|The Vinh Tan Thermal Power Plant in Binh Thuan Province has been a cause of concern over environmental pollution|
The suggestion was the conclusion of a research project titled “Analysis of future generation capacity scenarios for Viet Nam” released under the framework of the workshop “Energy development in the link with environmental protection for sustainable development in Viet Nam.”
The event was co-hosted by the Green Innovation and Development Centre (GreenID) and the Viet Nam Union of Science and Technology Associations (VUSTA) on June 5.
The research presents five scenarios, studying how the country can reach its increasing energy demand, while considering external costs of energy production such as air pollution and carbon emissions.
By following the recommended blueprint, Viet Nam can embrace its national energy security and reduce its dependence on imported fuel.
Moreover, it promises to help the country avoid building 25 new coal-fired power plants and ease the financial burden of US$60 billion invested into those constructions.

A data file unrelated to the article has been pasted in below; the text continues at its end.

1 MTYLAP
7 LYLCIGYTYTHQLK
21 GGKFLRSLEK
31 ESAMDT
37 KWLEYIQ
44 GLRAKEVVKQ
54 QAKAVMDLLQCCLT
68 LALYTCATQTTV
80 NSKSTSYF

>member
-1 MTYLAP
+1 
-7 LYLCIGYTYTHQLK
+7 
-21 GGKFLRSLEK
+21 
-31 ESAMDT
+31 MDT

Viet Nam is expected to cut nearly 120 million tonnes of CO2 emissions, preventing 7,600 premature deaths annually due to air and water pollution and saving some $7 billion a year on coal imports.
Speaking at the event, Nghiem Vu Khai, vice president of VUSTA, stressed upon the significance of the green energy blueprint.
“As Viet Nam is named among the countries most severely affected by climate change, it is of great importance that we switch to green energy, especially knowing that the country shows great potential in developing renewable energy, especial solar and wind,” he said.
Rainer Brohm, a renewable energy consultant, said at the workshop that if external costs by air pollution and carbon emissions are taken into account, renewable energy can easily compete with coal-fired energy.
Even when these factors are not considered, solar and wind energy will also present their superiority over fossil energy by 2020 and 2025 respectively, he said.
“The decisions we make next year on our energy system will not only have short-term impacts but will also affect the next generations,” said Nguỵ Thị Khanh, GreenID director.“Therefore, we are asking the Government to unleash Việt Nam’s potential in clean energy, while at the same time create jobs, attract investment and ensure the safe and healthy lives for all citizens,” she added. — VNS